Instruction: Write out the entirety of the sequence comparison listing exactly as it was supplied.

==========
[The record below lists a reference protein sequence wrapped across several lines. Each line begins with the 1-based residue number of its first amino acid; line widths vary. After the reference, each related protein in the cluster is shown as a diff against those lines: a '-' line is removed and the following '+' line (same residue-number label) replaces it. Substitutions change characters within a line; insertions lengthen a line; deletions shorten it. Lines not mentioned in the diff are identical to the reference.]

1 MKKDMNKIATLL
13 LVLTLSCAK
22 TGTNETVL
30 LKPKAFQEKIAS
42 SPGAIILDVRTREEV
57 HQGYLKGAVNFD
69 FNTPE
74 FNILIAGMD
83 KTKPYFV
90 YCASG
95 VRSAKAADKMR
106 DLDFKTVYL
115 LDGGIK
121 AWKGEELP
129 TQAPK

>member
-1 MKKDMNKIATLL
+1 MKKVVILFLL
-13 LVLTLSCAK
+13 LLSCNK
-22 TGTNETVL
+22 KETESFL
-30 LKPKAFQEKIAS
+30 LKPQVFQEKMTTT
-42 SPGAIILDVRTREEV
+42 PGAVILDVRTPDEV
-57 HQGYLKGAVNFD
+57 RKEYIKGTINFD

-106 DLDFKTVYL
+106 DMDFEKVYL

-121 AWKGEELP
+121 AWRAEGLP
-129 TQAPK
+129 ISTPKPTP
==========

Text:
[The record below lists a reference protein sequence wrapped across several lines. Each line begins with the 1-based residue number of its first amino acid; line widths vary. After the reference, each related protein in the cluster is shown as a diff against those lines: a '-' line is removed and the following '+' line (same residue-number label) replaces it. Substitutions change characters within a line; insertions lengthen a line; deletions shorten it. Lines not mentioned in the diff are identical to the reference.]

1 MKKDMNKIATLL
13 LVLTLSCAK
22 TGTNETVL
30 LKPKAFQEKIAS
42 SPGAIILDVRTREEV
57 HQGYLKGAVNFD
69 FNTPE
74 FNILIAGMD
83 KTKPYFV
90 YCASG
95 VRSAKAADKMR
106 DLDFKTVYL
115 LDGGIK
121 AWKGEELP
129 TQAPK

>member
-1 MKKDMNKIATLL
+1 MKKVVILFLL
-13 LVLTLSCAK
+13 LLSCNK
-22 TGTNETVL
+22 KETESFL
-30 LKPKAFQEKIAS
+30 LKPQVFQEKMTTT
-42 SPGAIILDVRTREEV
+42 PGAVILDVRTPDEV
-57 HQGYLKGAVNFD
+57 RKEYIKGTINFD

-106 DLDFKTVYL
+106 DMDFEKVYL

-121 AWKGEELP
+121 AWRAEGLP
-129 TQAPK
+129 ISTPKPTP